Sunday, August 30, 2009

How to get the Application Path in C# - ASP.Net

1) HttpContext.Current.Request.Url.Host
- Displays the Host Name

2) HttpContext.Current.Request.Url.Port
- Displays the Port of the Application

3) HttpContext.Current.Request.ApplicationPath
- Displays the Application Path

Tuesday, August 25, 2009

linq tutorial

Referred from URL: - http://www.programmersheaven.com/2/CSharp3-4

Linq is short for Language Integrated Query. Imagine we have a list of orders. For this example, we will imagine they are stored in memory, We want to get a list of the costs of all orders that were placed by the Supplier identified by the number 25.

Reading from Memory
List Found = new List();
foreach (Order o in Orders)
if (o.SupplierID == 25)
Found.Add(o.Cost);

SQL Query
SELECT Cost FROM Orders WHERE SupplierID = 25

Linq query
var Found = from o in Orders
where o.SupplierID == 25
select o.Cost;
OutPut
Cost: 159.12
Cost: 2.89

Adding More Columns for returning
var Found = from o in Orders
where o.SupplierID == 84
select new { o.OrderID, o.Cost };

A Few More Simple Queries
var Found = from o in Orders
where o.SupplierID == 84 && o.Cost > 100
select new {
o.OrderID,
o.Cost,
CostWithTax = o.Cost * 1.1
};

Ordering
var Found = from o in Orders
where o.CustomerID == 84
orderby o.Cost ascending
select new { o.OrderID, o.Cost };

Grouping
var OrdersByCustomer = from o in Orders
group o by o.CustomerID;

Joins
var Found = from o in Orders
join c in Customers on o.CustomerID equals c.CustomerID
select new { c.Name, o.OrderID, o.Cost };

Query Continuations
var OrderCounts = from o in Orders
group o by o.CustomerID into g
select new {
CustomerID = g.Key,
TotalOrders = g.Count()
};

Saturday, August 15, 2009

Check List for Managing a Program - Glen B. Alleman

Post by Glen B. Alleman Click link for more-

http://herdingcats.typepad.com/my_weblog/2009/08/check-list-for-managing-a-program.html

  • A clear, concise statement defining the program has been prepared and reviewed by knowledge parties for consensus.

  • Performance objectives that follow written guidelines and contain actual calendar dates for completion.

    A Work Breakdown Structure developed to a level sufficient to prepare accurate estimates of cost, resources and working times for all program activities.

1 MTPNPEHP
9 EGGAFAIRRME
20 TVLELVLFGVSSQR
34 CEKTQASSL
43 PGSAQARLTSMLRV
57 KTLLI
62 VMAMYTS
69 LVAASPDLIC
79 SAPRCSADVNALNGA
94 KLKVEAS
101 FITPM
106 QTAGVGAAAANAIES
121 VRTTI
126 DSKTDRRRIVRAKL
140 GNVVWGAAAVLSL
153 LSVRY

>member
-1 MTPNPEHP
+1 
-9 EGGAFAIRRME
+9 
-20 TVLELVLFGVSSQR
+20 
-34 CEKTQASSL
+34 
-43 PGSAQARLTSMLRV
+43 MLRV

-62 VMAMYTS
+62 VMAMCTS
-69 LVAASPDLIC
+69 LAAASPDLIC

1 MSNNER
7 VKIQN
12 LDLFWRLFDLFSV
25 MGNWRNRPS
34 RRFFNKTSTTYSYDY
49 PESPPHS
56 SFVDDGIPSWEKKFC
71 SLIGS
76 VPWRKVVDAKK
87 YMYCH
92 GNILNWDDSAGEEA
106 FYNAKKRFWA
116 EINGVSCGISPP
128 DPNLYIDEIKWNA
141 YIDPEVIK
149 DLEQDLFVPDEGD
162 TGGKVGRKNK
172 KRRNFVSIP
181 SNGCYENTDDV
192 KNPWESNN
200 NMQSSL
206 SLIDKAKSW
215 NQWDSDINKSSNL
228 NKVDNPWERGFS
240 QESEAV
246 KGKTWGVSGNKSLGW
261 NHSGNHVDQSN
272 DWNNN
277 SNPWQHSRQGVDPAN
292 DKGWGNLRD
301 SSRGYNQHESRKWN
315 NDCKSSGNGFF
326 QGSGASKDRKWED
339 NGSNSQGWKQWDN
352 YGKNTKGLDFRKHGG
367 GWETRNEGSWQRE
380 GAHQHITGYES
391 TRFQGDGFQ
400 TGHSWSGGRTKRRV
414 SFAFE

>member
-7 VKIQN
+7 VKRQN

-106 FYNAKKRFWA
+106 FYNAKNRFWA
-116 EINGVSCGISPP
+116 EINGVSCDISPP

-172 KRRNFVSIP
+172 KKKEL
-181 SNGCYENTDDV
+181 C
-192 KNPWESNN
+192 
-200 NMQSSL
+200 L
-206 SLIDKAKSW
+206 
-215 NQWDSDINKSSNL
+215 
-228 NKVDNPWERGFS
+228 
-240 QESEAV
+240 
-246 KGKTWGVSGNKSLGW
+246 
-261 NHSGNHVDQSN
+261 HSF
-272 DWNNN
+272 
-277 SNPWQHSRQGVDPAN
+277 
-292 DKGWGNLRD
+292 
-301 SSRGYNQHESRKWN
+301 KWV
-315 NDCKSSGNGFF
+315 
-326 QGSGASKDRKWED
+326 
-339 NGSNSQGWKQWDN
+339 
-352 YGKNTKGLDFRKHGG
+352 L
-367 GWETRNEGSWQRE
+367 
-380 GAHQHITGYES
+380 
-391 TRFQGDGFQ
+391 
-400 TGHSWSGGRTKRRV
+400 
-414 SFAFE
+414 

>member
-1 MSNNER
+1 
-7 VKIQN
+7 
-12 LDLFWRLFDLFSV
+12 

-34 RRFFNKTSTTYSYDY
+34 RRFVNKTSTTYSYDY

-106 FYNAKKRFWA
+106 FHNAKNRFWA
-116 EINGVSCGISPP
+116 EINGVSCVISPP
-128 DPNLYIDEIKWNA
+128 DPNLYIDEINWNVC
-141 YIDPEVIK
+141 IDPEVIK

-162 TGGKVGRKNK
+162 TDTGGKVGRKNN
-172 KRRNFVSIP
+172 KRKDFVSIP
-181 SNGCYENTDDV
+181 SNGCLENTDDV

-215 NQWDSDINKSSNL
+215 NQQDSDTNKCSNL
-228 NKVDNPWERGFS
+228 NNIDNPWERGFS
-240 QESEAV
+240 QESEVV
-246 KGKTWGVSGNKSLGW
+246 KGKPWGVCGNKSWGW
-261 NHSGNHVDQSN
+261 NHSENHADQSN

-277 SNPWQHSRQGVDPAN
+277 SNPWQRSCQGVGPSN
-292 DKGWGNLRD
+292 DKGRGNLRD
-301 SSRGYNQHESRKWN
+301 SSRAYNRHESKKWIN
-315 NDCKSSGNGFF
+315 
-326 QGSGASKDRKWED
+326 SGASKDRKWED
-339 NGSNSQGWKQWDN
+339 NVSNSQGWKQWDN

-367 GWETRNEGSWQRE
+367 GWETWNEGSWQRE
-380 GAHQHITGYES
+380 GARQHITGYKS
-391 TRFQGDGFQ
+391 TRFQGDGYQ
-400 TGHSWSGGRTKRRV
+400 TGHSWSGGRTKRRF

• A Statement of program scope that clearly defines the limits of what will and what will not be done or delivered as a result of the program.

  • Specifications that must be met are either identified and the "owners" of these specification concur with the outcomes.

  • Tangible deliverables are identified for specific milestones that permit performance measurement.

  • A Responsibility Assignment Matrix (RAM) showing the involvement of key contributors to the program.

  • A working schedule prepared with allocated resources showing how these resources will be applied over time to produce the project or service from the program.
  • A Critical Path and Program Evaluation Review Technique that is the basis for all performance reporting, the working schedules, and the known dependencies.

  • A spend plan that shows cash flow throughout the program’s duration.

  • Strengths, Weaknesses as well as Opportunity and Threats (SWOT) analysis with particular attention to program risk.

  • Where risks have been identified, contingency plans have been started to deal with them as well as a risk register to tract the potentials for the risk becoming a problem.

  • If capital equipment is needed in the program, appropriate requisitions have been prepared, with cost justifications attached.

  • The Program plan prepared with participation and/or input from the owners of the deliverables.
    A control system has been established using variance analysis to assess in performance measurement.

  • All components of the program measurement system are in place as defined in the Earned Value Management System description - or an appropriate measure of physical percent complete.

  • Individuals have been selected for assignment to the program whose individual needs will be met through participation, where possible.

  • The program is planned to a manageable level of detail at no less that level 3 of the work breakdown structure (WBS).

  • Work has been broken down into reasonable durations tasks (work packages) which are assigned with a budget and to a responsible Control Account Manager.

  • A post-mortem has been done at each milestone in the program and a final one has been done for the overall program and placed in the program.

  • Members of the team have been instructed to record their working times on the program daily.
    A chart of control accounts (level three of the WBS) has been developed to track earned value against the plan and the contract deliverables of the program.

  • All members of the team are clear on the expectations of them in terms of authority, responsibility and accountability.

  • The standard operating procedures for empowering people has been applied to every member of the team.

  • Limits have been established to determine when the program plan will be revised, such as plus or minus 10% total authorized budget variation, etc.

  • The needs of customers have been carefully considered and documented in preparing the program plan.